An executive at the popular video-conferencing app Zoom was charged by the DOJ with conspiring to terminate Zoom meetings that commemorated the 1989 Tiananmen Square Massacre at the behest of the Chinese government. The incident is a troubling signal of the lengths companies based in America will go to maintain access to the lucrative Chinese market.
MSNBC reports that on December 18, prosecutors from the U.S. justice department charged a China-based executive for the video-conferencing company Zoom with conspiring to terminate Zoom meetings that commemorated the 1989 Tiananmen Square Massacre at the request of the Chinese government.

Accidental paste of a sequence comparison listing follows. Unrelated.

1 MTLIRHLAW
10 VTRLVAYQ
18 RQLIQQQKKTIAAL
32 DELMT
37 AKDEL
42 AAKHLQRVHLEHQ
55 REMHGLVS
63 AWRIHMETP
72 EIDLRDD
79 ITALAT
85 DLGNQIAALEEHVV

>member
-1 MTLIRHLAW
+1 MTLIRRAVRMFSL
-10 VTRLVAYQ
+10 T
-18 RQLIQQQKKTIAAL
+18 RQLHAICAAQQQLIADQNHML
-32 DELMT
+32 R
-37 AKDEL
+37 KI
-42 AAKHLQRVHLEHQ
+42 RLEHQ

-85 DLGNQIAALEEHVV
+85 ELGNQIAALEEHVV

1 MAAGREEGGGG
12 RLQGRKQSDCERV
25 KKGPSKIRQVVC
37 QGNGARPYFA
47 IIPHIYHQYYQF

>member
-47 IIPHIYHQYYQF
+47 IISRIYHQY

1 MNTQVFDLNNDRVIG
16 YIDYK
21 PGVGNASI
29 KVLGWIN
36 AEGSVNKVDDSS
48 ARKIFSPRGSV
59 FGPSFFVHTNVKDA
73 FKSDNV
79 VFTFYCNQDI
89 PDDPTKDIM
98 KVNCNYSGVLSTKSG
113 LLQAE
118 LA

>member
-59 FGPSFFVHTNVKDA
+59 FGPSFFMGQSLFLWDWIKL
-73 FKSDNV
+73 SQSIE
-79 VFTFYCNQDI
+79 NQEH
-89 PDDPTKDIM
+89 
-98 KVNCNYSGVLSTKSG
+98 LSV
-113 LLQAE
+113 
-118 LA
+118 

Breitbart News recently reported that Zoom executive Xinjiang Jin, who worked as the company’s government affairs liaison, contacted employees at Zoom’s headquarter about the anniversary of the massacre on June 4th. Jin told his colleagues in the U.S. that the “internet police” in China had increased pressure on the company to censor politically sensitive content of Chinese users no matter where in the world they were.